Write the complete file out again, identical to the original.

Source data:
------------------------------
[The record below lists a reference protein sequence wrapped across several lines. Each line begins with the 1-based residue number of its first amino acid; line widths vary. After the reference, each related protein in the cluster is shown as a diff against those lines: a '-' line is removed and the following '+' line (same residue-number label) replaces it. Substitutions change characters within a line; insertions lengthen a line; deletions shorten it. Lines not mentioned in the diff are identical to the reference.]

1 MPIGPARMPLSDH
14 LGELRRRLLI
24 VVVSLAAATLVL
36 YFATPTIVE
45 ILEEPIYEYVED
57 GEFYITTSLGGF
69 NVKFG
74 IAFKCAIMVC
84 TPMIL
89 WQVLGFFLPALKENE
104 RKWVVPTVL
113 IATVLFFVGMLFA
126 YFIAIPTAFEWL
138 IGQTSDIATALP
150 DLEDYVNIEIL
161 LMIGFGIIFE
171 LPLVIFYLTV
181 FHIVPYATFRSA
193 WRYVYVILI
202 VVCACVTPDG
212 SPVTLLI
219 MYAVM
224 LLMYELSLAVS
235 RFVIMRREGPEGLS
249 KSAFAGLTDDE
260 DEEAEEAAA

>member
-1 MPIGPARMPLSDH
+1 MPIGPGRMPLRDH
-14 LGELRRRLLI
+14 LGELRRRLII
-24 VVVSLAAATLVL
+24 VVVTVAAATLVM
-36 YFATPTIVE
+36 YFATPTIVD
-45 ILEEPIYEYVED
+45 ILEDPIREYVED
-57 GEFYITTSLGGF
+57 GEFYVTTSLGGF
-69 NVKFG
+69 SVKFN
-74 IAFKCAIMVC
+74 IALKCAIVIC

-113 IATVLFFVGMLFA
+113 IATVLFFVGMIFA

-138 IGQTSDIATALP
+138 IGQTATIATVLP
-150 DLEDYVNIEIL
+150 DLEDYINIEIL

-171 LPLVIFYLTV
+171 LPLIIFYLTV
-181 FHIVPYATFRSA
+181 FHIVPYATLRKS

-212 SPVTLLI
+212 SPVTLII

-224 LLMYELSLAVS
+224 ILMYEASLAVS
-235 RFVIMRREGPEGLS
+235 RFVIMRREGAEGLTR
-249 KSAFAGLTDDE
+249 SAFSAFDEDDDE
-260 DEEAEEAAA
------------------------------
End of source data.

[The record below lists a reference protein sequence wrapped across several lines. Each line begins with the 1-based residue number of its first amino acid; line widths vary. After the reference, each related protein in the cluster is shown as a diff against those lines: a '-' line is removed and the following '+' line (same residue-number label) replaces it. Substitutions change characters within a line; insertions lengthen a line; deletions shorten it. Lines not mentioned in the diff are identical to the reference.]

1 MPIGPARMPLSDH
14 LGELRRRLLI
24 VVVSLAAATLVL
36 YFATPTIVE
45 ILEEPIYEYVED
57 GEFYITTSLGGF
69 NVKFG
74 IAFKCAIMVC
84 TPMIL
89 WQVLGFFLPALKENE
104 RKWVVPTVL
113 IATVLFFVGMLFA
126 YFIAIPTAFEWL
138 IGQTSDIATALP
150 DLEDYVNIEIL
161 LMIGFGIIFE
171 LPLVIFYLTV
181 FHIVPYATFRSA
193 WRYVYVILI
202 VVCACVTPDG
212 SPVTLLI
219 MYAVM
224 LLMYELSLAVS
235 RFVIMRREGPEGLS
249 KSAFAGLTDDE
260 DEEAEEAAA

>member
-1 MPIGPARMPLSDH
+1 MPIGPGRMPLRDH
-14 LGELRRRLLI
+14 LGELRRRLII
-24 VVVSLAAATLVL
+24 VVVTVAAATLVM
-36 YFATPTIVE
+36 YFATPTIVD
-45 ILEEPIYEYVED
+45 ILEDPIREYVED
-57 GEFYITTSLGGF
+57 GEFYVTTSLGGF
-69 NVKFG
+69 SVKFN
-74 IAFKCAIMVC
+74 IALKCAIVIC

-113 IATVLFFVGMLFA
+113 IATVLFFVGMIFA

-138 IGQTSDIATALP
+138 IGQTATIATVLP
-150 DLEDYVNIEIL
+150 DLEDYINIEIL

-171 LPLVIFYLTV
+171 LPLIIFYLTV
-181 FHIVPYATFRSA
+181 FHIVPYATLRKS

-212 SPVTLLI
+212 SPVTLII

-224 LLMYELSLAVS
+224 ILMYEASLAVS
-235 RFVIMRREGPEGLS
+235 RFVIMRREGAEGLTR
-249 KSAFAGLTDDE
+249 SAFSAFDEDDDE
-260 DEEAEEAAA